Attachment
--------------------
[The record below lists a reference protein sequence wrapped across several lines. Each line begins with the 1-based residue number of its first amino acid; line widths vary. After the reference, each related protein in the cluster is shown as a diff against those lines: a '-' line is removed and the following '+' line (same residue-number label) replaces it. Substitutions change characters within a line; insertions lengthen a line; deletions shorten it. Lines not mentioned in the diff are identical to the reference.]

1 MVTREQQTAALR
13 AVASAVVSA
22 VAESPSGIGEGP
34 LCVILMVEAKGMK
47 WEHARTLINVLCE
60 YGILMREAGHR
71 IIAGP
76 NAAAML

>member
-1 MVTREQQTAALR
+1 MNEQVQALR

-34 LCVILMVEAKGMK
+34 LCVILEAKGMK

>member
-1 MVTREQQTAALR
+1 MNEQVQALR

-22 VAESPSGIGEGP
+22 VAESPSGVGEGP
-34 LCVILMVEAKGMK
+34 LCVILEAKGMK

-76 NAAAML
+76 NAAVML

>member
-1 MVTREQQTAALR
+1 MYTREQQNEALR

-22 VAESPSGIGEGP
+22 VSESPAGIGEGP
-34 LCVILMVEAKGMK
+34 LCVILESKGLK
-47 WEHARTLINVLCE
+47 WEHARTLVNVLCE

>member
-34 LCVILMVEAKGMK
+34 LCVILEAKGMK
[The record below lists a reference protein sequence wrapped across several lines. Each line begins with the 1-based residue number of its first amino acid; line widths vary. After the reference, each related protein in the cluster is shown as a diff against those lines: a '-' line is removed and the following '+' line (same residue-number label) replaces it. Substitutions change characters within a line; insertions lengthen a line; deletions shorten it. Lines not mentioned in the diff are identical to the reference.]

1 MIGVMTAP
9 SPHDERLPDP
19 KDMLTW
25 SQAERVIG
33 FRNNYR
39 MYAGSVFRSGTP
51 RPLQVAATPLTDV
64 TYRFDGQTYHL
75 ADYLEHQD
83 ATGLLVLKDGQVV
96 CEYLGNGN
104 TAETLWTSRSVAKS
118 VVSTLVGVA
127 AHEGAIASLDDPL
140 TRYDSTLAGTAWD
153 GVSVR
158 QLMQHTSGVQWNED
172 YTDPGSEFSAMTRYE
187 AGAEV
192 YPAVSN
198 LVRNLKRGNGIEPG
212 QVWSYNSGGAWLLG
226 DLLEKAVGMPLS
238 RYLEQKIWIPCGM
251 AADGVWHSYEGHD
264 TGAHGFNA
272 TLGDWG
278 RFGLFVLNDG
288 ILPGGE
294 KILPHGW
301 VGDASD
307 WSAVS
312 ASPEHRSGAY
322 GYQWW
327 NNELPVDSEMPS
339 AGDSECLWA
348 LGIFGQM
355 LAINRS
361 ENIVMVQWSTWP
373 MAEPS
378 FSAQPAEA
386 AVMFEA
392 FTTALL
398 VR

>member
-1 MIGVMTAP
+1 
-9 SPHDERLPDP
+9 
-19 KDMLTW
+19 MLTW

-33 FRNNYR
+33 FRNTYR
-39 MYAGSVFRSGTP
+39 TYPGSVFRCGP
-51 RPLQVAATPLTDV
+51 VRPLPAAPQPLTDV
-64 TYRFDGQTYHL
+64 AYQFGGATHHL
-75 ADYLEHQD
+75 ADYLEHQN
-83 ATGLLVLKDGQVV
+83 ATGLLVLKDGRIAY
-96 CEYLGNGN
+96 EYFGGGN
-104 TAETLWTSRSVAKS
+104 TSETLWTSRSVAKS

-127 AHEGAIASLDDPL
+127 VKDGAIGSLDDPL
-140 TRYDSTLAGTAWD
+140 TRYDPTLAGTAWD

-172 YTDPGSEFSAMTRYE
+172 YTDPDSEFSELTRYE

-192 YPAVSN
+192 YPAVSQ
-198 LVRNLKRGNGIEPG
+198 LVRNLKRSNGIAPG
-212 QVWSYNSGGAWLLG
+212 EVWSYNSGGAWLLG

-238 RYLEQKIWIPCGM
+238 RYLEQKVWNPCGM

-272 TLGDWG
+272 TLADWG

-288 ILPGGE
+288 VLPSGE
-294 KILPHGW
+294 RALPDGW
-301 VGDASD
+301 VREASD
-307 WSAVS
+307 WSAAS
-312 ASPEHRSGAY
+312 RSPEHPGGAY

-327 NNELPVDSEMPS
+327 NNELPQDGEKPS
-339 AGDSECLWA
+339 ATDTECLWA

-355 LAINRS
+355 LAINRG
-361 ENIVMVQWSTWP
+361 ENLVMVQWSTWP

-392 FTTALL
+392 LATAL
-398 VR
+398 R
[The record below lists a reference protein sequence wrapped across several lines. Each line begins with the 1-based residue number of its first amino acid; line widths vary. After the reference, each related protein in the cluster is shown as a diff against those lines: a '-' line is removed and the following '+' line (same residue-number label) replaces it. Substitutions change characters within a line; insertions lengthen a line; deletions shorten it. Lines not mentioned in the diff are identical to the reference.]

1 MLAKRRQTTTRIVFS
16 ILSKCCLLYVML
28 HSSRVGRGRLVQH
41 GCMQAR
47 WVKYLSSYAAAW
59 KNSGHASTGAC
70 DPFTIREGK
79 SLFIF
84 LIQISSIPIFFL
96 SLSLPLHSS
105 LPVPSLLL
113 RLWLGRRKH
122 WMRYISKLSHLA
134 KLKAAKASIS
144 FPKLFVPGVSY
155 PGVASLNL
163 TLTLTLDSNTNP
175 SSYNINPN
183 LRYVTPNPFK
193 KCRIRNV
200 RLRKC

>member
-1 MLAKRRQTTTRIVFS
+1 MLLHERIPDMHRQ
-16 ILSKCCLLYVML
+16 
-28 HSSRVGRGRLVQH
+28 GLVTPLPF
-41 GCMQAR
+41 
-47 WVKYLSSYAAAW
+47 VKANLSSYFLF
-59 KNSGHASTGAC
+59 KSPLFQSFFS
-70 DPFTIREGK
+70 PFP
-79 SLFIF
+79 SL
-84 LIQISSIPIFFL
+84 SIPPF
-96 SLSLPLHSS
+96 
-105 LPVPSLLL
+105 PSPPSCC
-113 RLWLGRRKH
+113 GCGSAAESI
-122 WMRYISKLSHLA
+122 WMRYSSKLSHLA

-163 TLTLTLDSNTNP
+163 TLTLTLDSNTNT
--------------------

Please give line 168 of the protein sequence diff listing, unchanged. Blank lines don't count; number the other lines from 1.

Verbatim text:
+16 